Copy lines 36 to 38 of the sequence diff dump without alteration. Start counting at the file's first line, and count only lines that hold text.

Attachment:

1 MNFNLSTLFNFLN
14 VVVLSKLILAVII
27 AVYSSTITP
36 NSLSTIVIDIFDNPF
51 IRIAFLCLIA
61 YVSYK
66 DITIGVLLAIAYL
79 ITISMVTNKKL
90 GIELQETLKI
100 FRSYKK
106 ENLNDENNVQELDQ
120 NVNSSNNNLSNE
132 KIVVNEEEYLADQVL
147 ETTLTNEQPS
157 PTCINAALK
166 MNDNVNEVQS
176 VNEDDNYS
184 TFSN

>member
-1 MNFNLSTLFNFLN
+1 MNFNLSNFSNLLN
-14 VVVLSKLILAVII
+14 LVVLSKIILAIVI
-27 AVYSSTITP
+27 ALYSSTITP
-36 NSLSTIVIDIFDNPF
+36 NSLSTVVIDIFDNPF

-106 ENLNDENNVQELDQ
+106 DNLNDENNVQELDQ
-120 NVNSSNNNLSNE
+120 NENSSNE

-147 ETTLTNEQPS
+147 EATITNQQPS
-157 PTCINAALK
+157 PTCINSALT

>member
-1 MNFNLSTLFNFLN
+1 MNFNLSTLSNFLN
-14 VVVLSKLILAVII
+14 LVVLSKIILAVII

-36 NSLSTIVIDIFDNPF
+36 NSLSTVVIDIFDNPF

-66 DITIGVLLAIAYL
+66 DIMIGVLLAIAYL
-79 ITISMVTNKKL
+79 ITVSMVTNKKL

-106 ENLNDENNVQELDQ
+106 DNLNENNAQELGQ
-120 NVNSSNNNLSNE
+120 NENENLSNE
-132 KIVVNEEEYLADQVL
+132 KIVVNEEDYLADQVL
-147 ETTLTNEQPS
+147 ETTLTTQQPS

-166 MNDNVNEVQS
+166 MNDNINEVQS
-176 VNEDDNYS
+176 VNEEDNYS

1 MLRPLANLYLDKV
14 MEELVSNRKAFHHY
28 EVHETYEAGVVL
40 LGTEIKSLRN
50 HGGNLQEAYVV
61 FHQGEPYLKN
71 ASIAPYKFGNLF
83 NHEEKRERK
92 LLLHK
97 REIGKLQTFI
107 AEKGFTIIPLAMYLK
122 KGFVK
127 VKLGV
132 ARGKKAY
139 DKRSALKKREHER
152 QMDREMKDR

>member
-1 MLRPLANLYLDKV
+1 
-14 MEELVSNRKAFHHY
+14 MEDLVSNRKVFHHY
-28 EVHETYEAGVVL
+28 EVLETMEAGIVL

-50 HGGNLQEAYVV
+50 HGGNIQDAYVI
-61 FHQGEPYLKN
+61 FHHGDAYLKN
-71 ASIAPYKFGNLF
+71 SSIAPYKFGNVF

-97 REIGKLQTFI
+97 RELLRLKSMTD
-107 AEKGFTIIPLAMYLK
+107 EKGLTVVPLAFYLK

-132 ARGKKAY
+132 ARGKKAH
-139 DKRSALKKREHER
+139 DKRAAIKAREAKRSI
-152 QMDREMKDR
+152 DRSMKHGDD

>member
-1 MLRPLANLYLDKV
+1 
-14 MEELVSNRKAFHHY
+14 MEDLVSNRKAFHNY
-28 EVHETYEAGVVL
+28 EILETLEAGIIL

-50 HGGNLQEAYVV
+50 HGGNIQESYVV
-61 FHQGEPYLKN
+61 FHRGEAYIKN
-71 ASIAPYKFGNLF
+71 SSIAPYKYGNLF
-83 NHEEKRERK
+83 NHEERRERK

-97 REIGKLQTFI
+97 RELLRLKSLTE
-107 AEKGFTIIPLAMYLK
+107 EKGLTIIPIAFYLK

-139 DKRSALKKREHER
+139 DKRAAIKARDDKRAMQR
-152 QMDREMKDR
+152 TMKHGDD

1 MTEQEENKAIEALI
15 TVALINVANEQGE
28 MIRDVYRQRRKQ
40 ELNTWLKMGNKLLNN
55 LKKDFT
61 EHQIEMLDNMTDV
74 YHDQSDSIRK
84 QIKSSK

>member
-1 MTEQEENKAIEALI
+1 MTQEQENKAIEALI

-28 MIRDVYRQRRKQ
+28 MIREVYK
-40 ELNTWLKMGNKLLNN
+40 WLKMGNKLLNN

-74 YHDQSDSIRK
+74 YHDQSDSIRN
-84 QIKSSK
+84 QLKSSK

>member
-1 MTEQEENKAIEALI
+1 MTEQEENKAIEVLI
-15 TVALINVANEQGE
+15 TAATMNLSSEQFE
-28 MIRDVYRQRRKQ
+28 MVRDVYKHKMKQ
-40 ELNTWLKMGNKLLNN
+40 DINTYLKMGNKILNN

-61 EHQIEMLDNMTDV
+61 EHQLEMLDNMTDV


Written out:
>member
-1 MNFNLSTLFNFLN
+1 MNFNLSTLSNFLN